Thursday, November 12, 2009

Rare Flowers and Brits




I'm still aching. Terribly. It's been two days since I hiked up in the Galilee with ESRA (English Speaking Residents Association), which mostly consist of Brits and the average age, I would guess is 65. You'd think, looking at these grey-haired folks, that the hike would be a piece of cake. It's almost like hiking with the Young At Heart crowd. Well it was easy because we didn't climb down ladders or hang off cliffs, but it was a very long and winding road.

To show you just how crazy I am, I woke up at 5:00 am. Who in their right mind takes off a day of work to wake up at that ungodly hour? Me. I got the 5:30 bus and my ride fetched me in Jerusalem one hour later. We waited for the main bus carrying all the hikers for about an hour, but the wait was wonderful and gave me a chance to discover a coffee called Pannone and a raspberry ganache which yelled "butter" all the way. The weather was delightful. I got onto the bus and sat in one of the few empty seats next to a messianic Jew. Maybe he was Jewish, maybe not, but he was from Montreal and had a distinct Quebec accent, pronouncing words like "dere" instead of "there". As soon as he mentioned the "New Testament" I knew that God wanted me to meet yet another one of these people. Again and again. Never fails, eh? We had a lovely discussion but he started in on the Moslems, calling them demonic and then I switched him off. I tried explaining that not everyone interprets the Koran the way Al Qaida and other extremists do and that the Moslems I met were one of the most hospitable people around. That seemed to royally piss him off because for the duration of the hike, while we sat down for lunch, he was going on about them like "every where in the world the Moslems are causing trouble" and when we passed a burnt out part of the forest, it was "them" doing it again.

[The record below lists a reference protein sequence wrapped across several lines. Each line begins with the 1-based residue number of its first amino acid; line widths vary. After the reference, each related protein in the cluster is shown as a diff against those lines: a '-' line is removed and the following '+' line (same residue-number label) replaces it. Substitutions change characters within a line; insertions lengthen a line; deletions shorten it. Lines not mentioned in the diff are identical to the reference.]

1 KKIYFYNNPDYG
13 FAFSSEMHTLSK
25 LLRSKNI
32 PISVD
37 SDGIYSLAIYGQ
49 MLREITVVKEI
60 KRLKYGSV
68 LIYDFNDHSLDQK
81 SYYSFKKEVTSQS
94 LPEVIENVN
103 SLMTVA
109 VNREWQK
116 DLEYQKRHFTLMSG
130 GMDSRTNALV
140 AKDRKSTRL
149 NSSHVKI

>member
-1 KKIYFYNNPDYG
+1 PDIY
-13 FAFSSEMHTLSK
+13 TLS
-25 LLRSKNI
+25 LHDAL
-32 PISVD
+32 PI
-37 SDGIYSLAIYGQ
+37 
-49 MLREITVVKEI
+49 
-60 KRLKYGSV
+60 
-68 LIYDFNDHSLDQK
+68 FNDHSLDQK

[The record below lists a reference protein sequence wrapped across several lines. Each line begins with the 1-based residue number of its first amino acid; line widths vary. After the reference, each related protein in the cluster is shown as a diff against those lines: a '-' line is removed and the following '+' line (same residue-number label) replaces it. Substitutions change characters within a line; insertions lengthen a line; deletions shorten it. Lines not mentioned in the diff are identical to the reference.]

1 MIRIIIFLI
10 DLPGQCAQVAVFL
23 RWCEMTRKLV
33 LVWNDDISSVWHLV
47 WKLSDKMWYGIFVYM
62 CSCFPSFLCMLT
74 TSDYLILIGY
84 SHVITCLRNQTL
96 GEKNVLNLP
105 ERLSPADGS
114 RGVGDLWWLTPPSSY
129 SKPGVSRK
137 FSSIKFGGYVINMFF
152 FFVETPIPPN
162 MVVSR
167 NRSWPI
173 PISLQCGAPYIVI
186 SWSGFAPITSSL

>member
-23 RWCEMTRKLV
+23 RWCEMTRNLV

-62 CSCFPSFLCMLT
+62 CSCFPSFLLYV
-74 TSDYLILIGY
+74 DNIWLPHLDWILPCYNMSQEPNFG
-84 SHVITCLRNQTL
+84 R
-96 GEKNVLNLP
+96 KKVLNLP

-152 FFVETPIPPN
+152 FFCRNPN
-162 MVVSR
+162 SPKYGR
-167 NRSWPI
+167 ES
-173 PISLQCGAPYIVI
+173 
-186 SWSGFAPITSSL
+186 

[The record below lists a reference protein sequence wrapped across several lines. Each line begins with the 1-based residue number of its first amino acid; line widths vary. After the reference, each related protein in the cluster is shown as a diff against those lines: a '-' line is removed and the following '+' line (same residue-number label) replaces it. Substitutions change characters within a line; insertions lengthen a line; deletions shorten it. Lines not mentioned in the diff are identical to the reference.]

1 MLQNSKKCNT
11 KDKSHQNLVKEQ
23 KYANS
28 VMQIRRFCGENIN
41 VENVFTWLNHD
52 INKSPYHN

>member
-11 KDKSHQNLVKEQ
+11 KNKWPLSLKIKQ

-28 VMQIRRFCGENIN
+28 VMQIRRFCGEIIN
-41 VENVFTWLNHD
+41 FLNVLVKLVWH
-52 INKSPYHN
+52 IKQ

"How do you know it's Arabs" I asked him. Perhaps it was Israeli teens. Perhaps it was a careless hiker, lighting up a butt then forgetting about it, until the winds whipped up a forest fire.

We began our hike in the Biria forest and saw the ruins of an ancient first century synagogue.

People in general on that hike were so friendly, it almost felt like family. A family of Brits and a couple of stray Yanks and Canadians and maybe an Aussie, a South African or two. Hiking uphill for a while, two guys teased me with "breathing heavy, aren't we?" "Yeah but what good is it if I'm breathing heavy alone."  We hiked 18 kilometers to Rosh Pina down the mountain.

There was a rare flower which is in bloom only a couple of weeks a year and only in a few places. This was one of them.


Luckily, even though I don't hike more than once a year, I felt seasoned enough to bring my crocs which I sunk my aching feet into after the hike. And

4 comments:

Rabbi Lars Shalom said...

And?

Ahavah-Shim'on said...

and...... ????

you cant leave me hanging like that... what happened next.

I hope that man with those dreadful views about other people didn't spoil your wonderful day out...

The pics are wonderful especially the one of the mountains.. (ermm it is a mountain isn't it not a teeny hill.....

mer said...

Last time I was in Israel (less than a year ago) my planned hike was cancelled at the last minute. Next time for sure that is what I intend to do. love it when you put photos up on your blog. I look forward to your writing.........
Mer

ΕΛΛΗΝ VS CHAOS said...
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